MarineCadastre.gov is a great source for AIS data along the US coast. Their data formats and tools though are less open. Luckily, GDAL – and therefore QGIS – can read ESRI File Geodatabases (.gdb). MarineCadastre.gov also offer a Track Builder script that creates lines out of the broadcast points. (It can also join additional information from the vessel and voyage layers.) We could reproduce the line creation step using tools such as Processing’s Point to path but this post will show how to create PostGIS trajectories instead. First, we have to import the points into PostGIS using either DB Manager or Processing’s Import into PostGIS tool: Then we can create the trajectories. I’ve opted to create a materialized view: The first part of the query creates a temporary table called ptm (short for PointM). This step adds time stamp information to each point. The second part of the query then aggregates these PointMs into trajectories of type LineStringM. CREATE MATERIALIZED VIEW ais.trajectory AS WITH ptm AS ( SELECT b.mmsi, st_makepointm( st_x(b.geom), st_y(b.geom), date_part(‘epoch’, b.basedatetime) ) AS pt, b.basedatetime t FROM ais.broadcast b ORDER BY mmsi, basedatetime ) SELECT row …
  • Movement data in GIS #9: trajectory data models 15 octobre 2017
    There are multiple ways to model trajectory data. This post takes a closer look at the OGC® Moving Features Encoding Extension: Simple Comma Separated Values (CSV). This standard has been published in 2015 but I haven’t been able to find any reviews of the standard (in a GIS context or anywhere else). The following analysis is based on the official OGC trajcectory example at http://docs.opengeospatial.org/is/14-084r2/14-084r2.html#42. The header consists of two lines: the first line provides some meta information while the second defines the CSV columns. The data model is segment based. That is, each line describes a trajectory segment with at least two coordinate pairs (or triplets for 3D trajectories). For each segment, there is a start and an end time which can be specified as absolute or relative (offset) values: @stboundedby,urn:x-ogc:def:crs:EPSG:6.6:4326,2D,50.23 9.23,50.31 9.27,2012-01-17T12:33:41Z,2012-01-17T12:37:00Z,sec @columns,mfidref,trajectory,state,xsd:token,”type code”,xsd:integer a, 10,150,11.0 2.0 12.0 3.0,walking,1 b, 10,190,10.0 2.0 11.0 3.0,walking,2 a,150,190,12.0 3.0 10.0 3.0,walking,2 c, 10,190,12.0 1.0 10.0 2.0 11.0 3.0,vehicle,1 Let’s look at the first da …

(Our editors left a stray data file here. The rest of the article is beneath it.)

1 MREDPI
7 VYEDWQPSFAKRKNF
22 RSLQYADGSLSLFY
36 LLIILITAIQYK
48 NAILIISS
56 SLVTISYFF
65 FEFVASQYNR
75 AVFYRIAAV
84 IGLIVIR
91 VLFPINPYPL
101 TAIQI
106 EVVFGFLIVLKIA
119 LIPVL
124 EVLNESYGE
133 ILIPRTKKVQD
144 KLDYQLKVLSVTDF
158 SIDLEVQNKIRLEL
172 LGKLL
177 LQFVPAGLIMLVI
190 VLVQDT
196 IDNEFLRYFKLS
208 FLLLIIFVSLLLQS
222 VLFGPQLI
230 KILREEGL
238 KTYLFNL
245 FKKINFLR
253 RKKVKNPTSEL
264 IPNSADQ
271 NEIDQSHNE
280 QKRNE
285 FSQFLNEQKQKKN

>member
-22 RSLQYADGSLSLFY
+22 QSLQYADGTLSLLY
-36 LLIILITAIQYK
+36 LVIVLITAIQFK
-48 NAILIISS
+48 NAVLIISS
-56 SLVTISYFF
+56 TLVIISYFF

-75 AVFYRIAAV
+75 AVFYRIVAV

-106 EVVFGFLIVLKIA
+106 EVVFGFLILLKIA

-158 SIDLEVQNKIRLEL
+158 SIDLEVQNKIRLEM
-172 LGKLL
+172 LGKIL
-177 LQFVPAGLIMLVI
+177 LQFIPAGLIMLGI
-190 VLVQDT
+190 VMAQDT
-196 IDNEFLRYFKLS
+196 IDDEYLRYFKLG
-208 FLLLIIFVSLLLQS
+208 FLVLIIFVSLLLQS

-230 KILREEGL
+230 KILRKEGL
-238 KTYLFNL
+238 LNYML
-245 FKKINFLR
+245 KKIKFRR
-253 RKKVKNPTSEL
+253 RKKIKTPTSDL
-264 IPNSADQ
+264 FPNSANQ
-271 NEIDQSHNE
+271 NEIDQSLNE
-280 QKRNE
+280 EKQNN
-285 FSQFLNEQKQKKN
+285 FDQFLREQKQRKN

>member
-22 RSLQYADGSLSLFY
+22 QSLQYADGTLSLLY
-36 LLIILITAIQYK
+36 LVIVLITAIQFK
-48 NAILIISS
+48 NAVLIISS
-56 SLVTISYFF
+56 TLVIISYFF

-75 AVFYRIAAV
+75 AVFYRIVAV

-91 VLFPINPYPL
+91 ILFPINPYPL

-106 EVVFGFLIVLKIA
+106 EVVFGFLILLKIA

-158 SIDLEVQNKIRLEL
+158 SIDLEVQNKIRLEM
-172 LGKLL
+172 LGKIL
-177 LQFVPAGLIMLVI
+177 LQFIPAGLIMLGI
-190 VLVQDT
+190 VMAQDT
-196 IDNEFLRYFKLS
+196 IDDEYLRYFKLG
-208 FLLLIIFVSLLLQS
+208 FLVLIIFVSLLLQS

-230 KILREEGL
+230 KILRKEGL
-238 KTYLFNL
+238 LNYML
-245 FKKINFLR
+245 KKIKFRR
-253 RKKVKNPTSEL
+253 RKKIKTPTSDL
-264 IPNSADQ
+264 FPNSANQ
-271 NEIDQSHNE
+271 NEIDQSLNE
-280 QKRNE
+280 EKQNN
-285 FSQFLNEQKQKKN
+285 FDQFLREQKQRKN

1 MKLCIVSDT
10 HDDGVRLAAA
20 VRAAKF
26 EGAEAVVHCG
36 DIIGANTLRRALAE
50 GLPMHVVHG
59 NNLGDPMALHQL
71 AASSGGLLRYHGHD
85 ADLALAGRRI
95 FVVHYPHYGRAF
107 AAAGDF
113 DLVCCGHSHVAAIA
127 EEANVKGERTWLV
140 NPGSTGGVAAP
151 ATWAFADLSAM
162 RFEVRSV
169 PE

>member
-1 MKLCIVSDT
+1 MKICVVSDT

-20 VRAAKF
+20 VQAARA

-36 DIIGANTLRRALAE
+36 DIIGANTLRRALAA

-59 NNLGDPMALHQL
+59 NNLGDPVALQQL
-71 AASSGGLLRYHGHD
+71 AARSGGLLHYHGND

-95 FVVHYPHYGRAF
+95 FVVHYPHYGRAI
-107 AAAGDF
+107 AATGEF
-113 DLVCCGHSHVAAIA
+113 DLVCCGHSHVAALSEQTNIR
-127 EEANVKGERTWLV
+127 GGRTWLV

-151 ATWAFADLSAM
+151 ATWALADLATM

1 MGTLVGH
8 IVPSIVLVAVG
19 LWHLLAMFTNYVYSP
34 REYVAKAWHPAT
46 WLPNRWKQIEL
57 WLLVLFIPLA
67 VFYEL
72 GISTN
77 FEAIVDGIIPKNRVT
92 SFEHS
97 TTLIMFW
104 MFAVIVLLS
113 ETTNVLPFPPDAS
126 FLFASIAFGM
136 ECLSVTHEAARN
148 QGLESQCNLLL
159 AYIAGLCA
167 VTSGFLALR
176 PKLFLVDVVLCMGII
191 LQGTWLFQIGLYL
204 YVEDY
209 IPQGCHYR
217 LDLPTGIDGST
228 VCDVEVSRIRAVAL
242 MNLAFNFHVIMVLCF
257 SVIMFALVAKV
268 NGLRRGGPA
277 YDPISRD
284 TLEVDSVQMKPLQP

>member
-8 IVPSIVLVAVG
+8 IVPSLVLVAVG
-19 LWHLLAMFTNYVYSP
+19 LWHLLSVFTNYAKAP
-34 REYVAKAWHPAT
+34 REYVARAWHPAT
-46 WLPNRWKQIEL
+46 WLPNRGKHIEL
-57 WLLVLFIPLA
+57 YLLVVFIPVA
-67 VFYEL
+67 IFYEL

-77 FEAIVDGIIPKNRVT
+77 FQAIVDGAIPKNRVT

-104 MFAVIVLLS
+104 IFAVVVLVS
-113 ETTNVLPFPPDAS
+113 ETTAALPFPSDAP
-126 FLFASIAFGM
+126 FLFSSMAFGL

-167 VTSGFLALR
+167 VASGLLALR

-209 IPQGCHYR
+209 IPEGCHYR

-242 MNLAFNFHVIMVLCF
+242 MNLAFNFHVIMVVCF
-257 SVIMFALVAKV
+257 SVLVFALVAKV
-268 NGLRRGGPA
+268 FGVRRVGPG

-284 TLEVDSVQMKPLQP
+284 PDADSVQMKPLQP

• Movement data in GIS extra: trajectory generalization code and sample data 13 octobre 2017
    Today’s post is a follow-up of Movement data in GIS #3: visualizing massive trajectory datasets. In that post, I summarized a concept for trajectory generalization. Now, I have published the scripts and sample data in my QGIS-Processing-tools repository on Github. To add the trajectory generalization scripts to your Processing toolbox, you can use the Add scripts from files tool: It is worth noting, that Add scripts from files fails to correctly import potential help files for the scripts but that’s not an issue this time around, since I haven’t gotten around to actually write help files yet. The scripts are used in the following order: Extract characteristic trajectory points Group points in space Compute flows between cells from trajectories The sample project contains input data, as well as output layers of the individual tools. The only required input is a layer of trajectories, where trajectories have to be LINESTRINGM (note the M!) features: Trajectory sample based on data provided by the GeoLife project In Extract characteristic trajectory points, distance parameters are specified in meters, stop duration in seconds, and angles in degrees. The characteristic points contain s …
  • Movement data in GIS #8: edge bundling for flow maps 8 octobre 2017